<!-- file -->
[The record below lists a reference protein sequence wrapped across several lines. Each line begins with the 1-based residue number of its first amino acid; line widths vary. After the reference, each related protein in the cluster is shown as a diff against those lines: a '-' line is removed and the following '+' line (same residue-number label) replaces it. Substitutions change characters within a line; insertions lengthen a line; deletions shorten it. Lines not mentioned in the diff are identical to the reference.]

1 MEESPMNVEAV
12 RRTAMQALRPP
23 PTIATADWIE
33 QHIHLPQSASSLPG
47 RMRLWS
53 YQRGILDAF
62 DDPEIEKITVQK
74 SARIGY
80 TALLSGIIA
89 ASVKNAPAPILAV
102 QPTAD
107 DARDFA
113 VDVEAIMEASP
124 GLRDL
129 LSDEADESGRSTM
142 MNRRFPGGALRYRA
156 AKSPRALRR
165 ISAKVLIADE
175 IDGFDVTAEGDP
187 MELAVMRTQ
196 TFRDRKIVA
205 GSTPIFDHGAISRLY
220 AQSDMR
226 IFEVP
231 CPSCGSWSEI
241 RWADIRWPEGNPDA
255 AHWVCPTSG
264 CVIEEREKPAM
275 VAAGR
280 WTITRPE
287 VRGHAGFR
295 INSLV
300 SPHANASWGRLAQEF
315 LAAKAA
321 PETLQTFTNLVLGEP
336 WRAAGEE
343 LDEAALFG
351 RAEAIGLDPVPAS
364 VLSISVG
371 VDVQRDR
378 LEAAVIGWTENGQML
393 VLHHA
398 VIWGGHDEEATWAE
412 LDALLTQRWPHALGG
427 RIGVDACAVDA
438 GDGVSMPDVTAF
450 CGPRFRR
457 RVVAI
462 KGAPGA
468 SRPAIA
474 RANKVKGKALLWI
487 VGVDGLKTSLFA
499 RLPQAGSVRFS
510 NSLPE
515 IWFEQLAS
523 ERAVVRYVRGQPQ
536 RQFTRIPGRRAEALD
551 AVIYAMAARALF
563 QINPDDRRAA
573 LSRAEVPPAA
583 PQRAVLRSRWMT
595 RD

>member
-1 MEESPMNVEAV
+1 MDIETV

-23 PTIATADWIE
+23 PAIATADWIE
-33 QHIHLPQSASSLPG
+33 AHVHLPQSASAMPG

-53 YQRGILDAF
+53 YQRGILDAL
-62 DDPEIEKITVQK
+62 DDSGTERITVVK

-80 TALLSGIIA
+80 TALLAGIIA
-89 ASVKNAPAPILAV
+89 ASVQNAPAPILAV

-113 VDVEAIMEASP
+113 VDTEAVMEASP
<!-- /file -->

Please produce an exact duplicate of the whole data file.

[The record below lists a reference protein sequence wrapped across several lines. Each line begins with the 1-based residue number of its first amino acid; line widths vary. After the reference, each related protein in the cluster is shown as a diff against those lines: a '-' line is removed and the following '+' line (same residue-number label) replaces it. Substitutions change characters within a line; insertions lengthen a line; deletions shorten it. Lines not mentioned in the diff are identical to the reference.]

1 MEESPMNVEAV
12 RRTAMQALRPP
23 PTIATADWIE
33 QHIHLPQSASSLPG
47 RMRLWS
53 YQRGILDAF
62 DDPEIEKITVQK
74 SARIGY
80 TALLSGIIA
89 ASVKNAPAPILAV
102 QPTAD
107 DARDFA
113 VDVEAIMEASP
124 GLRDL
129 LSDEADESGRSTM
142 MNRRFPGGALRYRA
156 AKSPRALRR
165 ISAKVLIADE
175 IDGFDVTAEGDP
187 MELAVMRTQ
196 TFRDRKIVA
205 GSTPIFDHGAISRLY
220 AQSDMR
226 IFEVP
231 CPSCGSWSEI
241 RWADIRWPEGNPDA
255 AHWVCPTSG
264 CVIEEREKPAM
275 VAAGR
280 WTITRPE
287 VRGHAGFR
295 INSLV
300 SPHANASWGRLAQEF
315 LAAKAA
321 PETLQTFTNLVLGEP
336 WRAAGEE
343 LDEAALFG
351 RAEAIGLDPVPAS
364 VLSISVG
371 VDVQRDR
378 LEAAVIGWTENGQML
393 VLHHA
398 VIWGGHDEEATWAE
412 LDALLTQRWPHALGG
427 RIGVDACAVDA
438 GDGVSMPDVTAF
450 CGPRFRR
457 RVVAI
462 KGAPGA
468 SRPAIA
474 RANKVKGKALLWI
487 VGVDGLKTSLFA
499 RLPQAGSVRFS
510 NSLPE
515 IWFEQLAS
523 ERAVVRYVRGQPQ
536 RQFTRIPGRRAEALD
551 AVIYAMAARALF
563 QINPDDRRAA
573 LSRAEVPPAA
583 PQRAVLRSRWMT
595 RD

>member
-1 MEESPMNVEAV
+1 MDIETV

-23 PTIATADWIE
+23 PAIATADWIE
-33 QHIHLPQSASSLPG
+33 AHVHLPQSASAMPG

-53 YQRGILDAF
+53 YQRGILDAL
-62 DDPEIEKITVQK
+62 DDSGTERITVVK

-80 TALLSGIIA
+80 TALLAGIIA
-89 ASVKNAPAPILAV
+89 ASVQNAPAPILAV

-113 VDVEAIMEASP
+113 VDTEAVMEASP